McDonald's Launches $5 Meal Deal And 'Free Fries Friday'

Aside from the tech-takeover with A.I. drive-thru ordering systems, robotic kitchens, and drone delivery, it looks like the biggest fast food industry trend this year is affordability (at long last). In May, McDonald's teased potential plans to release a $5 value meal. Now, that day has finally arrived ... almost. Starting June 25, the $5 meal deal is hitting participating McDonald's locations nationwide, per an official press release. It includes a McDouble or McChicken sandwich, a small fry, four-piece nugget, and small soft drink.

In anticipation of National French Fry Day, Mickey D's also announced plans to give away free fries of any size to McDonald's app users on July 13. But, the budget fry wave begins much sooner, and lasts through the end of 2024. Every Friday, McDonald's app users who spend at least $1 can get a free medium fry.

The past few months have seen more and more fast food giants dropping value meals, all modeled after the iconic, longstanding $5 Biggie Bag from Wendy's. At the end of May, Burger King brought back its $5 "Your Way" meal deal, which includes a choice between three sandwiches (Whopper Jr., Chicken Jr., or Bacon Cheeseburger) plus chicken nuggets, fries, and a drink. It isn't just traditional burger-and-fries fast food joints, either. Earlier this month, Starbucks hopped on the value train with its new $5 and $6 Pairings Menu. Although, whether or not this value-forward industry trend is here to stay remains to be seen.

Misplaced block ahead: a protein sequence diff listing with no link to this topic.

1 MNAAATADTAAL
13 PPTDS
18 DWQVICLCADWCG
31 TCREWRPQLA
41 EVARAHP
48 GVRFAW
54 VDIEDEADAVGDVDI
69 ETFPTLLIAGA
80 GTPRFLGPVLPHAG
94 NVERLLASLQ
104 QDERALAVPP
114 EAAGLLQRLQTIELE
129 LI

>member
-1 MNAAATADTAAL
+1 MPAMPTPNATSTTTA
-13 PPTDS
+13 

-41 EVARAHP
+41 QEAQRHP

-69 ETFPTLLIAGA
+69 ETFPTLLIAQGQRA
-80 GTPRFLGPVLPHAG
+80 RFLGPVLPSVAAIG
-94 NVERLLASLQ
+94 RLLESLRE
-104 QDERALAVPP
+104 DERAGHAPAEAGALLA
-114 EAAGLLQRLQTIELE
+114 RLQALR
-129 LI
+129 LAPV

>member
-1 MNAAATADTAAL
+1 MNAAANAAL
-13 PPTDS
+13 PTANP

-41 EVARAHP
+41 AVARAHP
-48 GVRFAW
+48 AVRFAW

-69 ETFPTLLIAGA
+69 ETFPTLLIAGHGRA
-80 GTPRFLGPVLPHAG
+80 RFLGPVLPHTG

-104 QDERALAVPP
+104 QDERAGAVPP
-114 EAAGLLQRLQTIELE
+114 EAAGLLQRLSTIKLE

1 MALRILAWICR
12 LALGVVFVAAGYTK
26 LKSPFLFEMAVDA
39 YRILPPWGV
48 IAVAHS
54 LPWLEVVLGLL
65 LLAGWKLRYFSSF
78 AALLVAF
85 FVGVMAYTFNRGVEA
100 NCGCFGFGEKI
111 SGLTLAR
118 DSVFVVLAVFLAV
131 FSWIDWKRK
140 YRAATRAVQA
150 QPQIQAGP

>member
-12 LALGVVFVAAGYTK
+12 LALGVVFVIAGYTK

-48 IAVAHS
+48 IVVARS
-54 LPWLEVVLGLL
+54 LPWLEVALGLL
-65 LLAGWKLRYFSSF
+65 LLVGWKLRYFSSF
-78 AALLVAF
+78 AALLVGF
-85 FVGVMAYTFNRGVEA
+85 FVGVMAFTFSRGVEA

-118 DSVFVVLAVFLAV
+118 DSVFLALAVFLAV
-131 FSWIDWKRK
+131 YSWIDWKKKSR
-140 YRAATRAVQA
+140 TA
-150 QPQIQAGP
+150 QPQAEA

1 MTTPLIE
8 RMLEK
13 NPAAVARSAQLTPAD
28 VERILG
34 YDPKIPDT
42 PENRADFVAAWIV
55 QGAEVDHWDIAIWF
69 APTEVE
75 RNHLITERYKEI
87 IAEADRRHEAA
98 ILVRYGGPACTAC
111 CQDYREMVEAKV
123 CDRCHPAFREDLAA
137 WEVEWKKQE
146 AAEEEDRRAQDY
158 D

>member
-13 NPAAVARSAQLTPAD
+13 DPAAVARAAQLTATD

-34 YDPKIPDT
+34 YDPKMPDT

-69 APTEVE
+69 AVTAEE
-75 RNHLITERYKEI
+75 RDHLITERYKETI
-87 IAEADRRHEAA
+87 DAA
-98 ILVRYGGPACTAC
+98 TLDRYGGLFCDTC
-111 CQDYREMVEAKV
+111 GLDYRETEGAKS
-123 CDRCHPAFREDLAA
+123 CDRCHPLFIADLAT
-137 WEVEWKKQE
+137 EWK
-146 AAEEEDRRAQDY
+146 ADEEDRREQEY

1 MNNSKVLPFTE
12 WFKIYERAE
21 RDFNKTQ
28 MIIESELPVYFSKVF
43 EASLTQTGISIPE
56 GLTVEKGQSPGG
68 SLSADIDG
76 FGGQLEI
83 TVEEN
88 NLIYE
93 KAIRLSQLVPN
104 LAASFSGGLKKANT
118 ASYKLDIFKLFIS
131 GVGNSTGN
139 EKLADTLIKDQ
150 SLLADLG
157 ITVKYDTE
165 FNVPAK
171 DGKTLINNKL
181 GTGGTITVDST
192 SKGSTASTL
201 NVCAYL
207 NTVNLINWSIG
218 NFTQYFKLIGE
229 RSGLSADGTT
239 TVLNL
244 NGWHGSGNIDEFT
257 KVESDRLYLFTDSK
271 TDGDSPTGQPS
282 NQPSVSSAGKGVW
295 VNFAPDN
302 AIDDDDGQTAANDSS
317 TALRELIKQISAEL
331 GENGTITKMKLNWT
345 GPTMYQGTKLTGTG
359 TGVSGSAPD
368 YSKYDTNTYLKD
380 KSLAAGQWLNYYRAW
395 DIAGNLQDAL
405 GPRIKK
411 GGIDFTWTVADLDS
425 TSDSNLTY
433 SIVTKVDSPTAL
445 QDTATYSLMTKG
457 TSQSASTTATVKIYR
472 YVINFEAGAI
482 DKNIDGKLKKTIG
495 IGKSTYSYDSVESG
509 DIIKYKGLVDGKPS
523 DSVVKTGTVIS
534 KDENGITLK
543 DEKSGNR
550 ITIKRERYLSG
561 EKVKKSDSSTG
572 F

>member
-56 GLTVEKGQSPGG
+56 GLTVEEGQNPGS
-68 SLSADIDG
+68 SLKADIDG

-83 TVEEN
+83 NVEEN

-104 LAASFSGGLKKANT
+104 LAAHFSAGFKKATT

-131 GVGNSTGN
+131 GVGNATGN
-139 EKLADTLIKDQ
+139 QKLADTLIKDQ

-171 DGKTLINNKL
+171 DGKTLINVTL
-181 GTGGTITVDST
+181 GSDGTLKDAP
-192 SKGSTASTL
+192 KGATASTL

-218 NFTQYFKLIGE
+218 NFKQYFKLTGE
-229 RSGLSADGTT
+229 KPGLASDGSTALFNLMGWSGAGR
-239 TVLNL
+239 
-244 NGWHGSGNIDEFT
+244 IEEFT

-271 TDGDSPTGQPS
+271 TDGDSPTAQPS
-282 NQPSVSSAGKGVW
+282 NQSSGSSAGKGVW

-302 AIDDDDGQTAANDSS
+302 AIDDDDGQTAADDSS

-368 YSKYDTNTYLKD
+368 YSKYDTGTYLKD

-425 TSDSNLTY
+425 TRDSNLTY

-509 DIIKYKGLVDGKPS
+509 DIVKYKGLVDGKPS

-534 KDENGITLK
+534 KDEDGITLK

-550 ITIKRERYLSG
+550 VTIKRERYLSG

Drawing budget-conscious consumers back to the Golden Arches

McDonald's has indicated that the $5 value meal will only be available for a limited time. The company has not specified exactly when the deal will end. The chain could be looking for a way to lure inflation-weary foodies back to the drive-thru lane as the nationwide cost-of-living crisis tightens consumer pocketbooks and eats away (dark humor pun intended) at their discretionary spending budget. For many consumers, fast food sits at a gray intersection of "treat" and "utili tarian necessity," which could ostensibly make it tough for chains to know how to best market to their audience. Apparently, judging by the recent industry trend, emphasizing value-centric concepts is the way to go.

According to the National Restaurant Association's 2024 State of the Restaurant Industry report released in February, this year's consumers are a value-conscious crowd. Close to 50% of customers are reluctant to spend money, but chains might change their minds with a deal that appeals to them. Indeed, the official McDonald's press release announcing the $5 meal on Thursday seems to be playing to this demographic exactly, opening with a scenario that invoked memories of childhood and possible financial strain. It encouraged customers to recall asking their parents for McDonald's food and either having their wish granted or be being met with such replies as "We have food at home" and "You got McDonald's money?"